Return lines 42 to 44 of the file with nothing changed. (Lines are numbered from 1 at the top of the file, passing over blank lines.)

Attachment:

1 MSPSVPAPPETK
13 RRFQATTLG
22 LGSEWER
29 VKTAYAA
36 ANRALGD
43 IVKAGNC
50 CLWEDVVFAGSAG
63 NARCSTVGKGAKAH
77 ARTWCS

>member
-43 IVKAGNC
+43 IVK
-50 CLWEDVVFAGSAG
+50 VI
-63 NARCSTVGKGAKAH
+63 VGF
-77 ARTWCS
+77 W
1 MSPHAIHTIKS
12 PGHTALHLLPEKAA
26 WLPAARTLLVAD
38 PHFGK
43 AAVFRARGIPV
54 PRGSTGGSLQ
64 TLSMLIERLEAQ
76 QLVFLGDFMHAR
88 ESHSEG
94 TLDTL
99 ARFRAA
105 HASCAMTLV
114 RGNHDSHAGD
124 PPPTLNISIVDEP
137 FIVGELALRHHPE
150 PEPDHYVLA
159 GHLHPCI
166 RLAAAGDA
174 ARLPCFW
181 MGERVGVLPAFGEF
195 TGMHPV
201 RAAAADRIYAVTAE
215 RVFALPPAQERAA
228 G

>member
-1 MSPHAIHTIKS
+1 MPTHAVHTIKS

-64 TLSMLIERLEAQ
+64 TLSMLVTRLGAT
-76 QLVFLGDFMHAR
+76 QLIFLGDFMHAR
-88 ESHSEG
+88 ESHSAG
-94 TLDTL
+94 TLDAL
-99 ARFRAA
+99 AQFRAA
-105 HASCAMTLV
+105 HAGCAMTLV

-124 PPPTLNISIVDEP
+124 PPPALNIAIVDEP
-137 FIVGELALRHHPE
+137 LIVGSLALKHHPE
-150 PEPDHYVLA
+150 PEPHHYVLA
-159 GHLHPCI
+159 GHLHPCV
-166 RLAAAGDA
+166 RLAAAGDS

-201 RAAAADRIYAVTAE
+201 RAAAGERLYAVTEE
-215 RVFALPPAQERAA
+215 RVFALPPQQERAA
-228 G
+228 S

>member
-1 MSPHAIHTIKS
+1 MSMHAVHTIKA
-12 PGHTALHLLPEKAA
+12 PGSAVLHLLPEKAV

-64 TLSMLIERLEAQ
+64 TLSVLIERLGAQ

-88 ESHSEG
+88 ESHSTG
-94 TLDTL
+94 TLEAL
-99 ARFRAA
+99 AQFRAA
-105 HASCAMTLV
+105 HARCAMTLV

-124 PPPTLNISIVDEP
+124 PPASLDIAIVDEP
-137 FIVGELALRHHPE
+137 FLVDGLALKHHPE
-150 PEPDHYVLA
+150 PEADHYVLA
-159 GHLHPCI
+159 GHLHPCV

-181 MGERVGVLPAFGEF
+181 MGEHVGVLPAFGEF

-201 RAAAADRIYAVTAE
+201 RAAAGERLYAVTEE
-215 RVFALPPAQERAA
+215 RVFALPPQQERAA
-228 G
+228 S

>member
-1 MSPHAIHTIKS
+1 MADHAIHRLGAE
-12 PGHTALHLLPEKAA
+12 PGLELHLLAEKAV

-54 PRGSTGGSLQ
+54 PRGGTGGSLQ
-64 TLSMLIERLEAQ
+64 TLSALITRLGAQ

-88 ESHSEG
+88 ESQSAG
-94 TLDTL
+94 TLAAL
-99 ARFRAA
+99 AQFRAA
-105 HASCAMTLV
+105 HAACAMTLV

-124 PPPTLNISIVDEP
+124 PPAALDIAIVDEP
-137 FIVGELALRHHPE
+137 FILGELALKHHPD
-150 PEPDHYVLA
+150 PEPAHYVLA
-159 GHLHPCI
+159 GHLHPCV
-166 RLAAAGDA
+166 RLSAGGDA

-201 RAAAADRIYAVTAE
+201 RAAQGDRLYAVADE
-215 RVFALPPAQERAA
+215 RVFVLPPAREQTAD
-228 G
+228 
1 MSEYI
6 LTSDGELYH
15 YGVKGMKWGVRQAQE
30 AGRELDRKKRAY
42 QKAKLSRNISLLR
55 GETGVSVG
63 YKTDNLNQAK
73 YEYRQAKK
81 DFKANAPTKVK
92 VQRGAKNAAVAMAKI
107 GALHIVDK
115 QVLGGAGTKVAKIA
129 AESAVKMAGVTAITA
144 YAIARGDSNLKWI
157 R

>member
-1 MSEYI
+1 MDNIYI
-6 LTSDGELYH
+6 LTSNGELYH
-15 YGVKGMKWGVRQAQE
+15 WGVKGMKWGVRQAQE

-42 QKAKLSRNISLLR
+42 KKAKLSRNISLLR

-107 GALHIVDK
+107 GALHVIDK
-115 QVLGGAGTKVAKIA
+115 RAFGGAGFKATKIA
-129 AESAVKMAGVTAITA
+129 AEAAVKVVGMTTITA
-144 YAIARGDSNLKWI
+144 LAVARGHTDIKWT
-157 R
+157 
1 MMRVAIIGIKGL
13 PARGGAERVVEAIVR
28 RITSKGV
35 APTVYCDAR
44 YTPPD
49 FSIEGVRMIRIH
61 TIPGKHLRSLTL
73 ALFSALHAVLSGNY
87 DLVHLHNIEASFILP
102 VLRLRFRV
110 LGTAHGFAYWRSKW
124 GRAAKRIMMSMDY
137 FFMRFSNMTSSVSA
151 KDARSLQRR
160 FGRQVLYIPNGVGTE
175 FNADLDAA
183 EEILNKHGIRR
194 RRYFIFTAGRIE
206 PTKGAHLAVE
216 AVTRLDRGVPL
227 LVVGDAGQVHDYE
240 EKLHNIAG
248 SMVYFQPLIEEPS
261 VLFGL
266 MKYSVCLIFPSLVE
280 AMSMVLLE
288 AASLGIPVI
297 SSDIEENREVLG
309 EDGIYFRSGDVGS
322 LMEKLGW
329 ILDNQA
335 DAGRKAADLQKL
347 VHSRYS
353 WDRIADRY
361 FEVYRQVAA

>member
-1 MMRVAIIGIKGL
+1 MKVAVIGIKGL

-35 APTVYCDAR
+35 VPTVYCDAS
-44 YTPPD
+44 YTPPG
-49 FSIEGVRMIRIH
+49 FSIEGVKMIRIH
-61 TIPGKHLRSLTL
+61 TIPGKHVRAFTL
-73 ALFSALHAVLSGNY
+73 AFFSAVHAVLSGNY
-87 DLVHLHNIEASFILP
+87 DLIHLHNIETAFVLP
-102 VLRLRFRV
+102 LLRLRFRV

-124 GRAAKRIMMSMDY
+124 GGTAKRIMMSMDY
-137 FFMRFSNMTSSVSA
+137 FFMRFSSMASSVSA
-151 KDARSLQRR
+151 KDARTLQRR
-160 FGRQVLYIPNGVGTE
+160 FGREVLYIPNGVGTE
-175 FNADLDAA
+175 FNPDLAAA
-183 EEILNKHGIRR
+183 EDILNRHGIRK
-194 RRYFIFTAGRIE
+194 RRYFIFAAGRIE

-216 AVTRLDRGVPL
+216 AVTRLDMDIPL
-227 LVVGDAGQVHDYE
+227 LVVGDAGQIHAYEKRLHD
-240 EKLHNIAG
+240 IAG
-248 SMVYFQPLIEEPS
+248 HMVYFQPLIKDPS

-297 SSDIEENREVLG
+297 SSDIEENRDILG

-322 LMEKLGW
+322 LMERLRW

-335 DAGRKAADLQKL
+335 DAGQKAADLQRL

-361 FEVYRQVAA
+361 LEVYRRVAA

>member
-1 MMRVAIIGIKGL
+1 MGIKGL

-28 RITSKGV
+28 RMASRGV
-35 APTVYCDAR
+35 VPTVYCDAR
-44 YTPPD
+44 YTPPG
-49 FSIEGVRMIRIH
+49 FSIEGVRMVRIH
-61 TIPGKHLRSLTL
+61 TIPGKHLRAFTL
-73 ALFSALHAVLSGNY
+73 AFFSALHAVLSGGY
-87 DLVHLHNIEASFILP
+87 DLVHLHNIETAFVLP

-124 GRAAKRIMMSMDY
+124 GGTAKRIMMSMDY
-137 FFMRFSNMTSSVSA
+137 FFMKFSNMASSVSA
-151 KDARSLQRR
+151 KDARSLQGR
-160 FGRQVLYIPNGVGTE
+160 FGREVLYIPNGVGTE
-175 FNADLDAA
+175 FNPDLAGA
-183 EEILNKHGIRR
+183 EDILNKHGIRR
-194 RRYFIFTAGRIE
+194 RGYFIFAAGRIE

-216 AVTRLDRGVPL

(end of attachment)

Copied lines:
228 G

>member
-1 MSPHAIHTIKS